Sony, which, will charge $499 and $599 for the consoles when they arrive in November.
Microsoft charges $299 and $399 for its Xbox 360, which debuted. It has shipped about 1.6 million and hopes to have delivered around 5.5 million by the end of June.
While it might look like Microsoft has a $200 advantage in price, the comparison is a lot more complex than it looks.
For example, Microsoft's $299 machine doesn't include a hard drive. The $399 Xbox 360, the more popular model, comes with a 20GB hard drive, making it similar in configuration to the $499 PlayStation 3.
More important, the Sony console comes with a high-definition Blu-ray DVD drive for playing movies. Standalone Blu-ray players are likely to cost close to $1,000 when they arrive later this year.
"The PlayStation 3 will look very inexpensive (compared) to the Blu-ray player," said Van Baker, an analyst at research firm Gartner. "You're paying 100 bucks for the privilege of having a Blu-ray player. It is a very aggressively priced movie player."
But that raises another question: Will consumers consider the movie question when buying the consoles?
"It's cheap for a Blu-ray drive and expensive for a game machine," said Stephen Baker, an analyst at NPD Group.
Trojan horse in living room
When the PlayStation 2 and Xbox launched in the '90s, analysts and reporters speculated that the consoles might be Trojan horses that enter the home as games machines but end up subsuming DVD players and home computers. The PlayStation 2 did help build awareness for the DVD format, but the takeover predictions didn't pan out. Sales of PCs and standalone DVD players continued to zoom.
Both Baker and Baker said the price difference between a PlayStation 3 and a Blu-ray device could work to Sony's advantage, as people who want a Blu-ray player might decide to pick up the game console instead. Still, Sony will have to outline the value benefits clearly and will have to work hard to avoid confusing consumers, NDP's Baker said.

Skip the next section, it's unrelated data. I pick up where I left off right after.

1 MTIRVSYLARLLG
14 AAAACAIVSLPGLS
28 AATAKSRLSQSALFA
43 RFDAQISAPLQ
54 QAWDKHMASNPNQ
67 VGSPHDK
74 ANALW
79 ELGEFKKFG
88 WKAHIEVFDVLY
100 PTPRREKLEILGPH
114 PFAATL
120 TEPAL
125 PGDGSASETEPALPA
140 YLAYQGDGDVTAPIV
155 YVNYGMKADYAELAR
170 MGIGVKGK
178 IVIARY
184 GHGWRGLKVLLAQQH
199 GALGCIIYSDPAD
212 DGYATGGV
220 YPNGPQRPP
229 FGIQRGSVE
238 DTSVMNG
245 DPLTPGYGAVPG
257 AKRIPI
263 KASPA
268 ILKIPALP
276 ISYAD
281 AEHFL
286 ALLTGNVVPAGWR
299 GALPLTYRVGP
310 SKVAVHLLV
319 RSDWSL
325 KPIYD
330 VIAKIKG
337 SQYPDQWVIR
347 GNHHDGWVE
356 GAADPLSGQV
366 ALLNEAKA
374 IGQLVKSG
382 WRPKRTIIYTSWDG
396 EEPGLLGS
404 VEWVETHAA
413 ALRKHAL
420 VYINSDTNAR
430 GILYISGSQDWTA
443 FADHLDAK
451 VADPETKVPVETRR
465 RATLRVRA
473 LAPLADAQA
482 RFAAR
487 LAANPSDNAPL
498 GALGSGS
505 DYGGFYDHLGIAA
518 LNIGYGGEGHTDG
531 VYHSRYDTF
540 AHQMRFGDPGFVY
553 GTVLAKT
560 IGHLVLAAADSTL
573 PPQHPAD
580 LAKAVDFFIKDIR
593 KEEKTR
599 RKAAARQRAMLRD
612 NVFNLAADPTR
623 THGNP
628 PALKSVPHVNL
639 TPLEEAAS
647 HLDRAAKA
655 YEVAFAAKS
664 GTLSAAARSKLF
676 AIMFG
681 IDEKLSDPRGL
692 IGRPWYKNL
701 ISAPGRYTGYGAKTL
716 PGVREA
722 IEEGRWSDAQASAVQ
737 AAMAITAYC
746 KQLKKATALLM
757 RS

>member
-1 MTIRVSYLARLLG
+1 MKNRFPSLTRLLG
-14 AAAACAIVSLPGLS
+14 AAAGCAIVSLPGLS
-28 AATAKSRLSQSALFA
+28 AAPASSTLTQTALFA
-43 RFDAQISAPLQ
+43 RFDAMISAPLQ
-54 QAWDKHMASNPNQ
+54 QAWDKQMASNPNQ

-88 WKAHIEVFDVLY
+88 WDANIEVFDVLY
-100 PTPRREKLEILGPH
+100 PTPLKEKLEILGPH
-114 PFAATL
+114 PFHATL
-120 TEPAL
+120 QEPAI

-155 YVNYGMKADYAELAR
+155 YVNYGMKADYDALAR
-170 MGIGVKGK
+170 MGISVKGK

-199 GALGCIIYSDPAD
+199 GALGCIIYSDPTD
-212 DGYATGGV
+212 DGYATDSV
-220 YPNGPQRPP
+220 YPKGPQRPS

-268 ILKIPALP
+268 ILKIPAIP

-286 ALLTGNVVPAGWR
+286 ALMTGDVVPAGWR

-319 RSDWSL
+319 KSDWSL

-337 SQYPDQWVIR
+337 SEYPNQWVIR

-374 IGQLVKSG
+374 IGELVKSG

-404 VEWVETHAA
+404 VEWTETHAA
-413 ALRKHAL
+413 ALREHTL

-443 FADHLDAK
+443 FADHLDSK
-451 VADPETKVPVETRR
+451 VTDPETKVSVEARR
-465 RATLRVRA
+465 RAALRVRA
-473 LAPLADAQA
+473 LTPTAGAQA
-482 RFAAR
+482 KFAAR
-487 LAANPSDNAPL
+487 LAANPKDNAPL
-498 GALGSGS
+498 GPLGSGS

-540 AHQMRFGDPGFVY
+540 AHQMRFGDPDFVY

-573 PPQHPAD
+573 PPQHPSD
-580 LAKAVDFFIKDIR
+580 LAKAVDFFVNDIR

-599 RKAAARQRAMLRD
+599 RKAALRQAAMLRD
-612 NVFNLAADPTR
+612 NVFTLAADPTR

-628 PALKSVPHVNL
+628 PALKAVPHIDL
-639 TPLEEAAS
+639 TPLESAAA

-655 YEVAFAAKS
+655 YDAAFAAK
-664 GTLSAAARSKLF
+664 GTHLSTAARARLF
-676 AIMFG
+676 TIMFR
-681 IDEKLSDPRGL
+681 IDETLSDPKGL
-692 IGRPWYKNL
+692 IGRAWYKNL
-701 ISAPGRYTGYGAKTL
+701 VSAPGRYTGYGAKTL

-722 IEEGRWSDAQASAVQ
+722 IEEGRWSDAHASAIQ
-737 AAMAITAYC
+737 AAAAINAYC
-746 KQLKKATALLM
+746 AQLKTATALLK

Many also believe that buyers will sit on the sidelines until theto become established as the successor to DVD is worked out. Consumers, in fact, have voiced their concerns on chat boards and in reactions to stories.
"If you want to force these titans into reaching an agreement on a single format, just don't buy the product. I won't be buying a player until there is a single format," wrote CNET News.com reader Brian Grant in reaction to an article in January.
Thus, the potential advantage for Sony in offering a cheap next-generation movie player could be attenuated.
Microsoft, which supports the, plans to release an HD DVD add-on drive for the Xbox. While the price isn't known, the add-on will close the delta further between the two consoles.
Still, by making high-definition DVD capability an option, Microsoft doesn't have to market the Xbox 360 as a two-function device.
Appealing to the hard core
But Sony could benefit from another somewhat unusual circumstance of the game market. Hard-core gamers--the initial target market--really don't care about price, said Chris Crotty, an analyst at iSuppli.
"I don't think the price of the PlayStation 3 is too high," Crotty said. "Look at what people were willing to pay for the Xbox 360 when it first came out. People were paying over $1,000 on eBay."
Both Microsoft and Sony have to. Each $399 Xbox 360 likely cost the company $525 in components alone last year, Crotty estimated. The subsidy on the PlayStation 3 is expected to run about $300 or $400. Declines in component prices, however, should eliminate the need for subsidies, and both companies will likely be able to sell their machines for profit in a few years, analysts predict.
Other factors will play into the mix as well. Both companies will have to woo developers to release games on their respective platforms. Sony will have an advantage in Japan, a country where Microsoft has always had difficulty making sales. Microsoft, however, has already been selling Xbox units briskly in North America and Europe.
But as far as the gaming experience is concerned--the key factor for gamers making early purchases--there doesn't seem to be anything fundamentally separating the rival consoles, analysts said.
"I can't see anything dramatically different between the two," Gartner's Baker said.